posted by 1016 at 2:38 PM on May 18, 2005


I think that Hitchens has a right to be appalled that journalists are still writing about "The Mystery of the Insurgency" when in actuality they are explaining their motives repeatedly and loudly. They wish to ingite a civil war in Iraq and a war between Shiites and Sunnis. I for one love Hitchens' righteousness - you can almost see the spittle on the screen.

They keep telling us what they are like and what they want. But do we ever listen? Nah. For them, it must be like talking to the wall.

Just because nobody has any idea how to stop a massive movement of incredibly violent, religious fanatics hell-bent on destroying everything that surrounds them (and spare me the comparisons to Bush/religious right), it doesn't mean it's a "mystery", it only means that we don't know what to do about it.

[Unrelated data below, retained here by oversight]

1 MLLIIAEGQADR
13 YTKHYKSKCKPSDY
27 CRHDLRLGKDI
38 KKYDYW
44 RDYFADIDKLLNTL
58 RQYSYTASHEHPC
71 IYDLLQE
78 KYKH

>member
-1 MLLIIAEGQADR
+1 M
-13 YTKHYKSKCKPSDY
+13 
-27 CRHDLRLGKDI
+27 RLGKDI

posted by billysumday at 2:38 PM on May 18, 2005


The most recent suicide bombing in Tel Aviv (in February) occurred just blocks from my hotel, so I walked over ot the site just about 45 minutes after it took place. Very surreal experience. And the most prominent experience I've had of the news media making things worse as they raped the event for all of the drama it was worth...

I've posted the photos I took of the bombing aftermath on my personal website.

After witnessing this, I've done much reading about suicide bombings in Israel. And I've also put together a map of suicide bombings in Tel Aviv that have happened in the last five years. There's a very, very clear geographic trend.
posted by chasing at 2:56 PM on May 18, 2005